More than 300,000 women left the workforce last month alone, according to an analysis of federal data by the National Women’s Law Center. And, the report found, women have lost 2.9 million jobs since February of 2020.
The COVID-19 pandemic hit women particularly hard – facing not only job losses, but health fears and family responsibilities. In particular, many of those burdens have fallen on low-income, working mothers.
Marci Ybarra, an associate professor at the University of Chicago’s Crown Family School of Social Work, Policy, and Practice, says finding child care was a challenge for low-income moms even before the coronavirus. Ybarra also notes that while there are subsidy programs that can help, they aren’t always easy to access – and that access isn’t the only challenge.
“Low-wage workers are disproportionately more likely to work in industries in which their jobs fluctuate, or they work non-standard business hours,” Ybarra said. “The child care industry has made progress in this area, but certainly not to the extent that we would need to see progress in order for low-income working women to have a robust child care safety net.”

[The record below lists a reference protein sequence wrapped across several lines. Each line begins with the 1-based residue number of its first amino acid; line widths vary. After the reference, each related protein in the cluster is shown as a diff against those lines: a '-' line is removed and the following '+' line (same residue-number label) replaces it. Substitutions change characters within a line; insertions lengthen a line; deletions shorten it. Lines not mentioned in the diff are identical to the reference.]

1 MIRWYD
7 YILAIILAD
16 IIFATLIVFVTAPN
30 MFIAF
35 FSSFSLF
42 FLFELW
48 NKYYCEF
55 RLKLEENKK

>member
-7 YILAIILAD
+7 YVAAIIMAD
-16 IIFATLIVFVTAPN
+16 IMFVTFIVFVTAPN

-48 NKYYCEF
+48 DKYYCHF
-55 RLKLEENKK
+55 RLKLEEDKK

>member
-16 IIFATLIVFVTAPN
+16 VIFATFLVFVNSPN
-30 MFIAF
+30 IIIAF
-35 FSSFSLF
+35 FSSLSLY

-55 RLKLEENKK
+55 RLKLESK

In addition to child care, many women also don’t have paid family leave. After the pandemic upended our lives last year, Ybarra said many working moms had to find a way to look after kids who were home e-learning.
“Women are pulled in multiple directions for caregiving, even younger women increasingly so. Without paid leave provisions, it can be really difficult to patch together time off of work when it goes unpaid,” Ybarra said.
Ybarra and other researchers say access to child care and paid family leave would go a long way toward alleviating stress on low-income working mothers, and to help women regain their job losses as the pandemic hopefully eases.
“We missed an opportunity, I think, to strengthen our safety net between the recovery post-last recession to this current pandemic. My hope is that we’ve all learned some lessons about the need for a strong safety net in good times so that it can be robust in tough times,” Ybarra said.